Having a pet can be an amazing experience.
Nothing beats snuggling up for a nap with a fuzzy cat, or coming home to an excitable puppy who has been WAITING FOR YOU ALL DAY!!!
But pet ownership isn’t all kitten kisses and puppy love, and before you adopt a furry friend, you need to be sure you’re ready for the responsibility that comes with keeping an animal alive and happy.
Every year, thousands of animals are returned to shelters by people who weren’t adequately prepared to make the adoption in the first place, and sadly, most of the cats and dogs who get returned won’t make it out of there alive.
If you’re going to bring an animal into your home, you need to be in it for the long-haul, and be prepared to make a significant emotional and financial commitment to this creature.
Seriously, I cannot guilt trip you enough about this: there is nothing sadder than giving a vulnerable animal a home and then taking it away because you “bit off more than you could chew.” If you want a good cry, check out this piece from The Dodo on the lame excuses shelter workers hear people when they give up their pets — they’re all pretty heartbreaking.
So now that you’ve decided you’ll stand by your pet no matter what (don’t make me link you to even sadder articles on shelter life), let’s crunch the numbers.
Pets are a serious financial undertaking, so you need to budget accordingly before you take the plunge into parenthood. I’m going to focus exclusively on cats in this post, so if you’re looking to get another kind of pet, like a bird, ferret, rabbit or lizard, make sure to do your own research before heading to the pet store.
Adoption Fee — $60-$100*
Adoption fees can vary depending on the shelter, the age and general health of the cat, and how many veterinary services have been provided prior to the adoption.
Most shelters will charge more for kittens, and less for older cats who have health problems, and most provide standard veterinary care (vaccinations, spay/neuter surgery/microchip insertion, etc.) for every cat before they’re adopted.
*You can also adopt a cat through a breeder, but their fees are significantly higher ($500-$1,000). If you decide to go with a breeder, always do your research beforehand. For more information on how to identify a responsible breeder, please refer to this pamphlet from the Humane Society.
Spay/Neuter Surgery & Vaccinations — $100-$150
You don’t have to adopt a cat from a shelter, of course. Maybe a stray will capture your heart, or maybe a friend’s cat will unexpectedly deliver a litter of kittens. In these cases, you’ll need to pay for spay/neuter surgery and initial vaccinations yourself.
Litter Box — $5-$30
You can get a standard litter pan for about $5 at PetSmart or Petco, but unless you have a basement or secluded place to put it, I recommend pricing up and going with a lidded box. Having a cover helps keep unsavory smells at bay, and a small entrance-way makes cleanup easier, because your cat won’t be accidentally kicking litter over the side all the time.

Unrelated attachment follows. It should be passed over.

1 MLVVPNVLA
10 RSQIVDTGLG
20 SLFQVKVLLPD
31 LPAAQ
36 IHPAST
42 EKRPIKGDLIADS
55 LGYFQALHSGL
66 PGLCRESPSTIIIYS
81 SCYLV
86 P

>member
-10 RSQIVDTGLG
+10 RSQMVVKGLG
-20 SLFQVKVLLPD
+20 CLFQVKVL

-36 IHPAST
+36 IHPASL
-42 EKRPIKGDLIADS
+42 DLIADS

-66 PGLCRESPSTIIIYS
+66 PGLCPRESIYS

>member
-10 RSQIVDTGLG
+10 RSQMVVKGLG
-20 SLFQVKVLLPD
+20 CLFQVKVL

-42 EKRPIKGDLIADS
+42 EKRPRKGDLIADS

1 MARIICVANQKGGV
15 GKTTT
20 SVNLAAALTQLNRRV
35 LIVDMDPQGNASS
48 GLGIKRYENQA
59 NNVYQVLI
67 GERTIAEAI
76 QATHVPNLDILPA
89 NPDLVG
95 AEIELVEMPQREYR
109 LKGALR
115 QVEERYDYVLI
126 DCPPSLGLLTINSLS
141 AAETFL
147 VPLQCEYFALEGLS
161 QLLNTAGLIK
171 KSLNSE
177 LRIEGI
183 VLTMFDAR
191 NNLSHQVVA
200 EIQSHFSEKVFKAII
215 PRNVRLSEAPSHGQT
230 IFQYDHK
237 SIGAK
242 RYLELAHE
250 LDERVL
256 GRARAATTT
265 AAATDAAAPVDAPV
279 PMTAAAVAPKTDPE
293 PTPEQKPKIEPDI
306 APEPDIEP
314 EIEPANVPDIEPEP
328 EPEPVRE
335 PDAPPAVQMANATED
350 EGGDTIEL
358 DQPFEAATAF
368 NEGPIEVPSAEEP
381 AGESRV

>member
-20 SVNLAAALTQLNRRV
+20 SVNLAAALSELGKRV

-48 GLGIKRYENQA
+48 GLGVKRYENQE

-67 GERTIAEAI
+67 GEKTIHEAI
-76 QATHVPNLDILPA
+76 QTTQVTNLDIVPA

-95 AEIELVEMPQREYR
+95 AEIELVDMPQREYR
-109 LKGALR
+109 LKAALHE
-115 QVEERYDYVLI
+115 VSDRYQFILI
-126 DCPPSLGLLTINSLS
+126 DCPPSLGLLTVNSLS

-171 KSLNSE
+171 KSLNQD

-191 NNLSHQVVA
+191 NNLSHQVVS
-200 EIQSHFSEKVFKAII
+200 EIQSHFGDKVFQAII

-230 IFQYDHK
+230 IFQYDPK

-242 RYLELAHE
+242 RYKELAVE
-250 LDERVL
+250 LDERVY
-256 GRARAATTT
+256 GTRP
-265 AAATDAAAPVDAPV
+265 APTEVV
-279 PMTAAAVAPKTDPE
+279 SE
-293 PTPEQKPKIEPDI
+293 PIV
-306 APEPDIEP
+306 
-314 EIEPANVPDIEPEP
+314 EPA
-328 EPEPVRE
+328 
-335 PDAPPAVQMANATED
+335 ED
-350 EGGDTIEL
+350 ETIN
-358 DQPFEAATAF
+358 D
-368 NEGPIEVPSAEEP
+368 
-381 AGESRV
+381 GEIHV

Collar & Tag — $10
This might not seem necessary if you’re planning on keeping your cat inside, but if he gets lost, you’ll be glad you invested in it.
Grooming materials — $8
Trust me. You’re going to want a brush for your cat. Fluffy cats can get mats in their fur that you have to cut out, and short haired cats shed more than you could ever imagine. If you’d like to keep your home from becoming clogged with cat hair, you should brush your cat a few times a week.
Pet Deposit — varies
Some apartment complexes charge a monthly cat rent (anywhere from $10-$50), some ask for a lump sum up front (usually around $200), and some don’t charge anything, but you need to find out what you need to pay BEFORE you adopt a cat.
Food — $20/month
Pro tip: buying in bulk saves a lot of money, as does putting your cat on a regular feeding schedule. You might think you’re being nice by keeping their bowl constantly full of food, but this might lead to overeating, weight problems, and dietary issues. Talk to your vet to see how much food your cat really needs.
Litter — $12/month
Once again, buy this in bulk if you want to spend less.
Vet visits — $200/year*
A healthy cat needs a checkup about once a year, which typically run about $60-$70 per visit, depending on the vet. But accidents happen, so keep about $200 in budget for emergency vet visits.
*Keep in mind that serious stuff, like emergency surgery or long-term health problems, is going to cost a LOT more than this. If you don’t have an emergency fund you’d be willing to dip into to help cover your pet’s medical costs, you probably should think twice before you adopt an animal.
Toys — $15/year
Cats are easily amused. Sure, they might love that squeaky toy mouse, but they’re also just as content playing with a ball of crumpled up paper. Definitely invest in 2-3 fun toys for your feline friend, but don’t feel like you need to spend a fortune on fancy cat toys that they might never touch.
TOTAL FIRST YEAR CAT COSTS — $1,035*